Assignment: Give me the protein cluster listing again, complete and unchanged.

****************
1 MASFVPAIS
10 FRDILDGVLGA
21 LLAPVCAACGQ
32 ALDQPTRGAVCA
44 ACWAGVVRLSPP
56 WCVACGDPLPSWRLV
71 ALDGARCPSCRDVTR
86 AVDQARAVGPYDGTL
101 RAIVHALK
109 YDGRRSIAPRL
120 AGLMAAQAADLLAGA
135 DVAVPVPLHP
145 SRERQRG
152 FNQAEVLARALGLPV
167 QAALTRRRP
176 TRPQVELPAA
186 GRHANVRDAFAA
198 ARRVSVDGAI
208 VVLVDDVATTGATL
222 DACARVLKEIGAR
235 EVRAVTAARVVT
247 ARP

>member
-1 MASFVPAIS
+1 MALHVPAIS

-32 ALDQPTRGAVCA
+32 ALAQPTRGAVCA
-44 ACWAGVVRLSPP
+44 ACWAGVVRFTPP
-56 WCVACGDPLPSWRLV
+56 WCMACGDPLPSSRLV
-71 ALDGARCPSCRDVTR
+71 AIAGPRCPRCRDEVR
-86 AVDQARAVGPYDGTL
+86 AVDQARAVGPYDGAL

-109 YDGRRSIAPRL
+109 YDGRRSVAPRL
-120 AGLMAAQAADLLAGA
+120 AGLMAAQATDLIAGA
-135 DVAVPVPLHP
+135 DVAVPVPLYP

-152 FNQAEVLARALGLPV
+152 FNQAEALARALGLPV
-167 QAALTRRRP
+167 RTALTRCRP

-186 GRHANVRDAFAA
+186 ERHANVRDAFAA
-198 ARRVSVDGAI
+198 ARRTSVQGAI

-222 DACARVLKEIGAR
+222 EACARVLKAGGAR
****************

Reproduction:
1 MASFVPAIS
10 FRDILDGVLGA
21 LLAPVCAACGQ
32 ALDQPTRGAVCA
44 ACWAGVVRLSPP
56 WCVACGDPLPSWRLV
71 ALDGARCPSCRDVTR
86 AVDQARAVGPYDGTL
101 RAIVHALK
109 YDGRRSIAPRL
120 AGLMAAQAADLLAGA
135 DVAVPVPLHP
145 SRERQRG
152 FNQAEVLARALGLPV
167 QAALTRRRP
176 TRPQVELPAA
186 GRHANVRDAFAA
198 ARRVSVDGAI
208 VVLVDDVATTGATL
222 DACARVLKEIGAR
235 EVRAVTAARVVT
247 ARP

>member
-1 MASFVPAIS
+1 MALHVPAIS

-32 ALDQPTRGAVCA
+32 ALAQPTRGAVCA
-44 ACWAGVVRLSPP
+44 ACWAGVVRFTPP
-56 WCVACGDPLPSWRLV
+56 WCMACGDPLPSSRLV
-71 ALDGARCPSCRDVTR
+71 AIAGPRCPRCRDEVR
-86 AVDQARAVGPYDGTL
+86 AVDQARAVGPYDGAL

-109 YDGRRSIAPRL
+109 YDGRRSVAPRL
-120 AGLMAAQAADLLAGA
+120 AGLMAAQATDLIAGA
-135 DVAVPVPLHP
+135 DVAVPVPLYP

-152 FNQAEVLARALGLPV
+152 FNQAEALARALGLPV
-167 QAALTRRRP
+167 RTALTRCRP

-186 GRHANVRDAFAA
+186 ERHANVRDAFAA
-198 ARRVSVDGAI
+198 ARRTSVQGAI

-222 DACARVLKEIGAR
+222 EACARVLKAGGAR